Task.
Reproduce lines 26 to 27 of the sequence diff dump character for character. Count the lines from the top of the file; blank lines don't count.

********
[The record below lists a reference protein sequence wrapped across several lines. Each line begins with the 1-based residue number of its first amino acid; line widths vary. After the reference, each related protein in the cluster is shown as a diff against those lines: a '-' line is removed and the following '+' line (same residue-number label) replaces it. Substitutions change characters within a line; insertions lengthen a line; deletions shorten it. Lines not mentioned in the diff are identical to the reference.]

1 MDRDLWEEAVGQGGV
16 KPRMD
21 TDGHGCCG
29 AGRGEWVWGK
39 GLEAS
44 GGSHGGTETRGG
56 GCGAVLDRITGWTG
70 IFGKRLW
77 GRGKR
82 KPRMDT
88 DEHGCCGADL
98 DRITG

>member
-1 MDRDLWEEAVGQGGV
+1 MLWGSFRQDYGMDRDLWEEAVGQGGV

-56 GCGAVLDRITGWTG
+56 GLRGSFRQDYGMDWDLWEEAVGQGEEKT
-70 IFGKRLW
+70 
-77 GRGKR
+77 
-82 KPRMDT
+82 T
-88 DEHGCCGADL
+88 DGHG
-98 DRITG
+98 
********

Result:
+88 DGHG
-98 DRITG